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China launches historic mission to land on far side of the moon
December 7, 2018 Stephen Clark

A view of the far side of the moon and the distant Earth, captured by the service module for the Chang’e 5-T1 tech demo mission in 2014. Credit: Chinese Academy of Sciences

A robotic lander and rover lifted off Friday (U.S. time) from China’s Xichang space center, kicking off a journey through space that will culminate in an attempt in early January to touch down on the far side of the moon for the first time.

The Chang’e 4 mission — the fourth in China’s main line of lunar explorers — lifted off at around 1823 GMT (1:23 p.m. EST) Friday from Xichang, an inland spaceport nestled between hills in southwestern China’s Sichuan province.

Chang’e 4 climbed into the night sky at Xichang — liftoff occurred at 2:23 a.m. Beijing time Saturday — toward the east affixed to the top of a Long March 3B rocket.

Chinese state television did not broadcast the launch live, as it did for China’s previous lunar mission launch in 2013, but spectators near Xichang streamed live video of the middle-of-the-night blastoff online without commentary. The video showed the Long March 3B disappearing into the night sky a few minutes after an apparently smooth liftoff from Xichang.

The three-stage Long March 3B rocket was programmed to inject the Chang’e 4 spacecraft on a trajectory toward the moon less than a half-hour after liftoff.

Chang’e 4 is expected to enter lunar orbit later this month, then use braking rockets to descend to the moon’s surface, targeting a landing in Von Karman crater in moon’s South Pole-Aitken basin region in early January.

No mission has explored the surface of the far side of the moon before, and if successful, Chang’e 4 will be a major first in space exploration, reaching a destination that has long been on the to-do list for NASA and international space scientists.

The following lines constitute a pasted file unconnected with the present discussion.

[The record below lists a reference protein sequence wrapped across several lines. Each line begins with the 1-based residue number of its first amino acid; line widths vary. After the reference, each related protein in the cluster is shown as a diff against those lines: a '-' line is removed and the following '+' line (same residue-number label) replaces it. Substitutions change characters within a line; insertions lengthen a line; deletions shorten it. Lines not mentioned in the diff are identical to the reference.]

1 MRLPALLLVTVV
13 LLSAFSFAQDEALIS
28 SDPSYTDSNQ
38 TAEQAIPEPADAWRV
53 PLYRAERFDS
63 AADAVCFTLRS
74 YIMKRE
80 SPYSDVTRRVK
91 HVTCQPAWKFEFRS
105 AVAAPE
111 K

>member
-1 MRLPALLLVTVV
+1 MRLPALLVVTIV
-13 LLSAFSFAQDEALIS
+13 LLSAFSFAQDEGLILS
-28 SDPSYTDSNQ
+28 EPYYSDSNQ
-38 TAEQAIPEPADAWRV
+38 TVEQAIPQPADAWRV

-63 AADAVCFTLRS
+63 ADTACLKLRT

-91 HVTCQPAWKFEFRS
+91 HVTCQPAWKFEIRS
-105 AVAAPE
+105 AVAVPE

Chang’e 4 uses spare hardware built for China’s Chang’e 3 lunar lander and rover, which arrived at the moon in December 2013 with a touchdown in the Mare Imbrium volcanic basin on the near side of the moon.

The rover ceased driving a few weeks after landing, but some of the craft’s instruments continued to function for a couple of year, and the stationary lander — a carrier module that delivered the rover to the lunar surface — was still operating in an update issued earlier this year. The Chang’e 3 rover, named Yutu and designed to drive up to 6 miles (10 kilometers), traveled around 374 feet (114 meters) before losing its mobility, according to Chinese scientists.

“There are plenty of successful missions with successful landings on the near side of the moon, including Chang’e 3 in Mare Imbrium,” said Jun Huang from the Planetary Science Institute at the China University of Geosciences, in a presentation to U.S. scientists in March at the Lunar and Planetary Science Conference in Texas. “This mission has lasted for nearly five years, and it increased our knowledge about the moon greatly, however, we don’t have (until Chang’e 4) a mission dedicated to taking precision mesurements of the far side of the moon.”

There are some key differences between Chang’e 3 and Chang’e 4. For example, the lander heading for the far side of the moon will not carry a robotic arm or an Active Particle X-ray Spectrometer, an instrument capable to measuring the chemical elements in lunar rocks and soil.

In addition to a suite of cameras on both the stationary lander and rover, the mission aims to deliver a new set of sensors to the lunar surface, some of which are provided by European scientists.